Sia

Lady Croissant

by Mike Schiller

1 May 2007

Furler bends her vowels to the point that her words become nigh-unintelligible, perhaps to make up for the fact that every single song in the live set is a lush, slow-to-mid-tempo affair.
 

Sia was thiiiiiis close. If Six Feet Under were a broadcast network show and not relegated to HBO, she might have made it, too.

Sia Furler’s first solo American release Colour the Small One came almost a full two years after the same album’s release in the UK and her native Australia, thanks to the song “Breathe Me” getting a prime spot at the end of Six Feet Under‘s series finale. She managed some degree of critical acclaim, built a devoted audience, and embarked on an extensive tour of the States. And yet, she just couldn’t quite squeak her way into the American mainstream. Her latest release, the mini-live-album Lady Croissant is something of an epilogue to that ultimately unfortunate stab at American solo success, an idea currently evidenced by the lack of a European release on any format other than digital download (thus far).

cover art

Sia

Lady Croissant

(Astralwerks)
US: 3 Apr 2007
UK: 2 Apr 2007
Australia release date: 2 Apr 2007

As far as the actual contents of Lady Croissant, it’s assembled quite well, containing something for anyone who’s been interested in any aspect of Sia’s career thus far; there’s one new studio track, one new live track, three from Colour the Small One, one from her solo debut Healing is Difficult, one cover tune, and the two Zero 7 singles that drew her to the attention of the critical community in the first place. That’s a lot of ground to cover for a disc that barely hits 40 minutes.

Still, amongst all of the variety of the track list, the Sia live experience (at least, the one evidenced by Lady Croissant) leaves something to be desired. Sure, great songs are still great songs, but much of the instrumentation comes off as a bit robotic. And then there are Sia’s vocals … if you’ve ever heard Tori Amos sing live, you know that part of her appeal in that setting is the way she uses her voice, bending and twisting words until they take on meanings different than the ones they may carry in the dictionary. Some find it infuriating; her fans can’t get enough. The same may go for Sia, for all I know, but if that’s the case, this reviewer is siding with infuriating. Furler bends her vowels to the point that her words become nigh-unintelligible, perhaps as a method of trying to make up for the fact that every single song in the live set is a lush, slow-to-mid-tempo affair. Trying to figure out the words at least gives us a reason to keep concentrating, yes?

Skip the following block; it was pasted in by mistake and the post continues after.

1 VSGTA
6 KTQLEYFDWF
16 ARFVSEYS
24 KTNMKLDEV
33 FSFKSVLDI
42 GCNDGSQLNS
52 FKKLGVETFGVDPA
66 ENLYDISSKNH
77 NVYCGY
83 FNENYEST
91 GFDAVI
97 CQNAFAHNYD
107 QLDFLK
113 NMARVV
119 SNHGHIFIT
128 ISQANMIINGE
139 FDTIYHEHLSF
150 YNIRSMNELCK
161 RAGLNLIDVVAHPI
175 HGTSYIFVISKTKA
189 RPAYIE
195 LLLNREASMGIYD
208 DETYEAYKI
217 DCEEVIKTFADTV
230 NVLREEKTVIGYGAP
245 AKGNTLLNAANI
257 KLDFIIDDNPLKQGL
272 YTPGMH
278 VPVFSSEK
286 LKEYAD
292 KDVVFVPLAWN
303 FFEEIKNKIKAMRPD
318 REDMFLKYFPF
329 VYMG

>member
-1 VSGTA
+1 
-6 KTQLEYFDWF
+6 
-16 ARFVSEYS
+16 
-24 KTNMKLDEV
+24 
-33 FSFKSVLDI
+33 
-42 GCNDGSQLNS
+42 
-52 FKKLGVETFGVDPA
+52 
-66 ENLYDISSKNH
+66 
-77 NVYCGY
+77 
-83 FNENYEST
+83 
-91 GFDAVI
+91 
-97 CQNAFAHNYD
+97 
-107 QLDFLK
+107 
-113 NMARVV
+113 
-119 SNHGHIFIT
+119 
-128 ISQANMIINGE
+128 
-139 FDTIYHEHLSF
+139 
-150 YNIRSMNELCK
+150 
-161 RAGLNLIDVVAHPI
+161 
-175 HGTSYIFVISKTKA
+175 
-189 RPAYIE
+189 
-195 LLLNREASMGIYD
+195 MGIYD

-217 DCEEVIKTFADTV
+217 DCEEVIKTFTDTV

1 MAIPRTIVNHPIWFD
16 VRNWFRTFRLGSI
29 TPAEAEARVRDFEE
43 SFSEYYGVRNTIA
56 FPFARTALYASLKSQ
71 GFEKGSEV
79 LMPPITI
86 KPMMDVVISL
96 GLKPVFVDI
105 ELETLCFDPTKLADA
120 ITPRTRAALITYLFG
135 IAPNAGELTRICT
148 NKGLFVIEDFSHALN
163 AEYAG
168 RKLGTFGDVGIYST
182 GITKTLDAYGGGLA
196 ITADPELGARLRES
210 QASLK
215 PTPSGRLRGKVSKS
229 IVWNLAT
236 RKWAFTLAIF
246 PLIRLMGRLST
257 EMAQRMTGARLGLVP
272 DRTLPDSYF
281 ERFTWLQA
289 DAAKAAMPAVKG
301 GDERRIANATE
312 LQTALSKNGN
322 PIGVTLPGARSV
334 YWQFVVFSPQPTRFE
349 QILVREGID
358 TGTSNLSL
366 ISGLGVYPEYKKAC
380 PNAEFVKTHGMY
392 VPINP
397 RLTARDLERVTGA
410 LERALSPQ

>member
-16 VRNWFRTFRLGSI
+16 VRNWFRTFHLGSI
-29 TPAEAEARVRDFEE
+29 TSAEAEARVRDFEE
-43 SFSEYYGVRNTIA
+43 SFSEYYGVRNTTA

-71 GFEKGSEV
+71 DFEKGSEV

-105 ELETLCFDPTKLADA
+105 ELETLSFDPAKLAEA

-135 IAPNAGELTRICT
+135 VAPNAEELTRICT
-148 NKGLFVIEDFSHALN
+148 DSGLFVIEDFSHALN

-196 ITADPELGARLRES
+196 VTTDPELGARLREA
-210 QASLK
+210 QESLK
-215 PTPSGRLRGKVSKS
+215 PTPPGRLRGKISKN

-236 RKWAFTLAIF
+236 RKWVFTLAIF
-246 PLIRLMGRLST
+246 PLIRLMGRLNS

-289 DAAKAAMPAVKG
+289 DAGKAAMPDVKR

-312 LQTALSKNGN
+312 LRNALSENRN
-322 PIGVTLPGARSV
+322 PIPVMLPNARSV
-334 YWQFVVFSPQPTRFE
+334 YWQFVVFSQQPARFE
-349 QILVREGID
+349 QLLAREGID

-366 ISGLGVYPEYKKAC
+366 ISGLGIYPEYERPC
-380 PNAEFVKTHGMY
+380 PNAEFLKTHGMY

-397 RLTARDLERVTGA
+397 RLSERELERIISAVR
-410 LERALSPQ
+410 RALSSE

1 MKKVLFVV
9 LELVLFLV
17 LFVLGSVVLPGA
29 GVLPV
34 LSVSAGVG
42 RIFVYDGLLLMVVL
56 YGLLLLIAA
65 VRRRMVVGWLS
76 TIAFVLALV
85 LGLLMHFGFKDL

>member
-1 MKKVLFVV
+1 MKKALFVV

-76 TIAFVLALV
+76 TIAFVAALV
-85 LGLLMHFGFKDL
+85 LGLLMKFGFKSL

This particular idiosyncrasy goes so far as to all but ruin what could potentially be some of the stronger tracks on the album, as Colour the Small One‘s “Don’t Bring Me Down” and Healing is Difficult‘s uncharacteristically somber “Blow it All Away” are both vocally affected to the point of being unlistenable. Not even the new live track “Lentil” is immune, which is a shame, because with no studio counterpart to compare it to, it’s even tougher to decipher what’s being said.

Sia’s vocal manipulation is admittedly mitigated somewhat by the simple fact that her vocal tone is utterly lovely, and the power of her voice is occasionally transcendent. This particularly benefits the Zero 7 hit “Destiny”, transformed here into the showcase for a diva-level vocalist heavy on the power vocals, a song whose climax is enough to give shivers even to those most frustrated by the other songs in the performance. “Breathe Me” is predictably brilliant as well, as Sia pulls even more power out of the words in the title by extending them beyond their expected length and letting them hang in silence just long enough to save them from falling off a cliff when she comes back. It’s not a new trick, but it’s used just right in this particular case, making it almost enough to convince the listener that this live set has more merit than it actually does.

And then there’s the studio track, a little thing called “Pictures”, surprisingly breezy and lightweight for a Sia production, even as its message is still a bit depressing. Maybe it says that she’s getting past the weighty emotional trauma that led to Colour the Small One, and maybe it was a toss-off from those sessions, but it’s a fun little tune nonetheless. Still, it’s not enough. I can’t shake the feeling that Lady Croissant is technically kind of wonderful, but her oddly calculated vocal tics just leave me cold, and all the talent in the world can’t save you when your band is more or less going through the motions. It may well be worth checking out for those already under Sia’s potent spell; unfortunately, it feels a little too much like a last gasp for air in a market that has unfairly shut her out of the spotlight.

Lady Croissant

Rating:

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